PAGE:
AUSTIN — As Democrats fled the state to avoid voting on a GOP priority elections bill that would restrict voting rights in the state, the Texas Senate approved the bill Tuesday with a party-line vote of 18-4.

The Senate passed the controversial elections bill — and bail legislation — a day after 51 House Democrats decamped to Washington, D.C., to avoid voting on the elections bill in their chamber. If the Democrats don’t return before the special session ends, the Senate bills will languish.

Eight Senate Democrats announced Tuesday they had also fled to the nation’s capital — a ninth was expected to arrive that evening — on the same day as their chamber was set to vote on the elections bill. But the Senate kept a quorum with 22 of its 31 members present and was able to vote on the bill.

Sen. Bryan Hughes, R-Mineola, the elections bill’s author, pushed back against Democratic criticisms of the bill as a means of voter suppression and said his legislation included “common sense reforms” to ensure the integrity of elections.

“This bill is about making it both easy to vote and harder to cheat,” he said, and blamed criticism of his bill on a “horrible, misleading, false national debate coming out of Washington.”

Senate Democrats said they flew to Washington to put pressure on Congress to pass elections legislation to protect voting rights, which Republican legislatures across the country have targeted after former President Donald Trump baselessly claimed there was voter fraud in last year’s presidential election. Texas Republicans made changing the state’s election laws a priority issue during the regular legislative session earlier this year.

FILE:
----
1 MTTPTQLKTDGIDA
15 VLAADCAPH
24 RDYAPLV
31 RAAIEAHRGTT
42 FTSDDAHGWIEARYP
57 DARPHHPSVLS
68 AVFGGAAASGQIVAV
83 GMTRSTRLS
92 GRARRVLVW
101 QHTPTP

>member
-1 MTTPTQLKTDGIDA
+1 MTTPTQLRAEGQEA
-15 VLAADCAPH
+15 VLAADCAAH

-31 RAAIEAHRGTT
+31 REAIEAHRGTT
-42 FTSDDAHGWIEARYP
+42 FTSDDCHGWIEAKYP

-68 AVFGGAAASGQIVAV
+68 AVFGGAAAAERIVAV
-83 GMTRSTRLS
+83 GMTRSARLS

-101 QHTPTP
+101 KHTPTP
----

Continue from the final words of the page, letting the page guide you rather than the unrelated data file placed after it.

“Rather than continuing to fruitlessly debate Republicans who refuse to legislate in good faith, Texas Senate Democrats decided to take matters into their own hands in order to secure the voting rights of Texans — especially voters of colors, seniors and those with disabilities — and work with our partners at the federal level to pass voting rights legislation that would rein in discriminatory voter suppression laws and unfair redistricting practices,” the nine senators who left Austin said in a joint statement.

Elections legislation

Senate Bill 1 covers many of the same elections provisions that failed to pass in May, when House Democrats broke quorum in the final days of the legislative session to avoid voting on the bill.

The bill includes proposals to ban drive-thru and 24-hour voting options like those employed by Harris County in the last election to drive record-breaking numbers to the polls, and enhances access for partisan poll watchers. The bill also prohibits local election officials from sending out unsolicited applications to request mail-in ballots. It also includes new voter identification requirements for absentee voters.

The Senate prioritized the bill during the specially called session that began last week and pushed it through committee last weekend in a hearing that began Saturday afternoon and ended early Sunday.